Arguing that the measure is unconstitutional, Merck has become the first Big Pharma company to sue the Department of Health and Human Services (HHS) over the Medicare drug pricing negotiation provision included in the Inflation Reduction Act.

In its lawsuit, Merck asserted that the provision “is not negotiation” and is “tantamount to extortion.”

Passed one year ago, the Inflation Reduction Act gave Medicare the power to decide the cost of certain expensive drugs covered under Part D. Starting in September of this year, Medicare will choose the first 10 drugs for the program, with the lowered prices officially taking effect in 2026.

Now comes the time — the in-between period of the law being passed and the actual implementation of it — during which the pharma industry will aim to challenge some of the not-fully-decided details.

“The program’s name suggests a framework under which federal officials sit down with prescription drug manufacturers and negotiate voluntary price agreements,” the lawsuit states. “In reality, however, this ‘Drug Price Negotiation Program’ is a sham.”

Zachary Baron, associate director of the Health Policy and the Law Initiative at the O’Neill Institute, noted that Merck’s lawsuit was expected. With the Medicare pricing negotiation program expected to save the federal government billions of dollars, industry players are looking for ways to mitigate or cut into those savings.

“For months, the pharma industry has hinted that there would be litigation with respect to the Inflation Reduction Act’s program — so that shouldn’t be all that surprising,” Baron said. “After any major new piece of healthcare legislation, there are always lawsuits, particularly from industry.”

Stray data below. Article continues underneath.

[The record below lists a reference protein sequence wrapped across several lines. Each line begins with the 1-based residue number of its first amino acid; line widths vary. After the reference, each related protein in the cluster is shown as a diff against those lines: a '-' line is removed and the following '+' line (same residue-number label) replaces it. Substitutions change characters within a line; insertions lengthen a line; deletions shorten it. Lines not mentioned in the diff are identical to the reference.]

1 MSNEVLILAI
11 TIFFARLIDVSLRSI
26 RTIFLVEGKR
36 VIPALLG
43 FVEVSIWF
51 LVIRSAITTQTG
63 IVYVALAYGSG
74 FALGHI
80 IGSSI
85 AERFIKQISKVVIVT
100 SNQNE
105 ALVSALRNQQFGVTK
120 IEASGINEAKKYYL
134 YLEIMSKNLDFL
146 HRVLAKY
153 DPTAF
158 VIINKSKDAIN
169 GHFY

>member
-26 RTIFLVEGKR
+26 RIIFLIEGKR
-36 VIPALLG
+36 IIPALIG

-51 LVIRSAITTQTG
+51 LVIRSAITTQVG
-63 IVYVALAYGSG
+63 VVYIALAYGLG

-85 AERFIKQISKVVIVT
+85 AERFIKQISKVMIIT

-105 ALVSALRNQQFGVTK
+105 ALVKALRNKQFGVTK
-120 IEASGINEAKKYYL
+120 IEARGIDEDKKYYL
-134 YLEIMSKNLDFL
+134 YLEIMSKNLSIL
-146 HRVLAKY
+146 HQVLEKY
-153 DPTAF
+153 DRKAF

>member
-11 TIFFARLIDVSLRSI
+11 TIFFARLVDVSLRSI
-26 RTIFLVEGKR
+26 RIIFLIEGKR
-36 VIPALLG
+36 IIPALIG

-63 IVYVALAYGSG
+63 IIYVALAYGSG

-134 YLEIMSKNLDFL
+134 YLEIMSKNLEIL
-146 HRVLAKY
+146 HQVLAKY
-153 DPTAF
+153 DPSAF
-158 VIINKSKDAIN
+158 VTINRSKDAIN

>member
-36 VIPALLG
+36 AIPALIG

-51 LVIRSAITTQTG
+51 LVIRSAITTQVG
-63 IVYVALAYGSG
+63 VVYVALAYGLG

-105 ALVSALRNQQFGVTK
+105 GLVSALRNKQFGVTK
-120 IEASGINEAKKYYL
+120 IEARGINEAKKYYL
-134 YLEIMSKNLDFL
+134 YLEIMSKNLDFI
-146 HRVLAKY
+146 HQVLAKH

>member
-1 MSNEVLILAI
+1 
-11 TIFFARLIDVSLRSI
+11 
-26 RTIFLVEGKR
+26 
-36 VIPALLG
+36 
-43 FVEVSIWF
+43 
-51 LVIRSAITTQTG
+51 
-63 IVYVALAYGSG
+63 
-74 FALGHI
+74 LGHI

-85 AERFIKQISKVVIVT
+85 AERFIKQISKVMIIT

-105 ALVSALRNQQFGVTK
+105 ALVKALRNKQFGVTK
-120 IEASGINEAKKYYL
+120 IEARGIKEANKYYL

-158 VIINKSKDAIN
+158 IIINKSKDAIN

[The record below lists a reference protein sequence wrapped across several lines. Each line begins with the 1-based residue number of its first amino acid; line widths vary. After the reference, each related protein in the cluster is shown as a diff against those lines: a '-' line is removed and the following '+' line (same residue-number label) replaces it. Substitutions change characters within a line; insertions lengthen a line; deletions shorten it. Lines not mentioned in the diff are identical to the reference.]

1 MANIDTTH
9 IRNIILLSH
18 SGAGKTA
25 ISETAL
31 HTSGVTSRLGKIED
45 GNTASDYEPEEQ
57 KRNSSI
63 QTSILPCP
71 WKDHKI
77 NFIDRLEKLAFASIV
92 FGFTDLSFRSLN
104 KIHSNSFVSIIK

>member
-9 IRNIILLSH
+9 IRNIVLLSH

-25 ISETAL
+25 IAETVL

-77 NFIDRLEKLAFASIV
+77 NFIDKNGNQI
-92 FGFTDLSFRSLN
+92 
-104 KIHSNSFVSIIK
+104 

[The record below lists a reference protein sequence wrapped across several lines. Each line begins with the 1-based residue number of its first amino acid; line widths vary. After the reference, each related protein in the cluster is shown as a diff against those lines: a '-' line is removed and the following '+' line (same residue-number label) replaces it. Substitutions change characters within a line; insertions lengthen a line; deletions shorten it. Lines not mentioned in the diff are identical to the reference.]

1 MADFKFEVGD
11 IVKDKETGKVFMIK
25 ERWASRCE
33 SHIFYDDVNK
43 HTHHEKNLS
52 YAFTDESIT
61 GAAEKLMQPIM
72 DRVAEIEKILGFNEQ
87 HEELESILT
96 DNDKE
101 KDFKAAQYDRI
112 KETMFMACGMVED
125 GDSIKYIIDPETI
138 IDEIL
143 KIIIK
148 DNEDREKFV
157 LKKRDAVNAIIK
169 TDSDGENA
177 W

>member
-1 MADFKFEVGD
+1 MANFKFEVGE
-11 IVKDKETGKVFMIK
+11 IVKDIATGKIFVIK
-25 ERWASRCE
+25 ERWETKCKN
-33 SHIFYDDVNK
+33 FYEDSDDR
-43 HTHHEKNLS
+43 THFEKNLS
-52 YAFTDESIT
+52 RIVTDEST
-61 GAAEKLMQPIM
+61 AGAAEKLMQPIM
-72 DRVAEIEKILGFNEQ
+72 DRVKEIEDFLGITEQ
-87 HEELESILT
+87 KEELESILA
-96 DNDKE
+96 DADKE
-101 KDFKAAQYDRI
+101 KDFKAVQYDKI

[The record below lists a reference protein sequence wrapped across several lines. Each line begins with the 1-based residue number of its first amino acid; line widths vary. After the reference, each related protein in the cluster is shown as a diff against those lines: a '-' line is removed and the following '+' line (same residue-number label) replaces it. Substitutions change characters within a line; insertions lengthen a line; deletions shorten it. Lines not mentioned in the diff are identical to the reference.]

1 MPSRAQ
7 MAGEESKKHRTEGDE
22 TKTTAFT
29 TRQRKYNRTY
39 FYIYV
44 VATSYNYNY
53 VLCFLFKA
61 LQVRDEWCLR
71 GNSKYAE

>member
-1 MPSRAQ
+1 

It’s just the beginning of what will likely be a wide range of industry legal attacks on Medicare’s new negotiating power. “My expectation is that there will continue to be additional lawsuits brought by other companies, trade associations, and other allied groups to pursue other legal theories and claims,” Baron said.

Merck clearly hopes to halt the price negotiation program from going into effect, according to Meena Datta, partner and global co-lead of the healthcare practice at law firm Sidley Austin.

“It appears the goal is to invalidate the program,” she said.

Merck’s legal argument centers around two points. The lawsuit references the Takings Clause of the Fifth Amendment, which requires that the government must pay “just compensation” if private property is taken for public use. Merck’s second claim is that the drug pricing provision “makes a mockery of the First Amendment,” suggesting that the use of the term “negotiation” is inaccurate and a form of “political deception.”

“Conscripting companies to legitimize government extortion is the sort of parroted orthodoxy that the First Amendment’s compelled-speech doctrine forbids,” the lawsuit states.

Merck’s lawsuit is the latest in a long line of industry attempts to fight drug pricing reform. Industry lobbying group Pharmaceutical Research and Manufacturers of America (PhRMA), for example, has invested in anti-pricing regulation campaigns and waged its own legal attacks.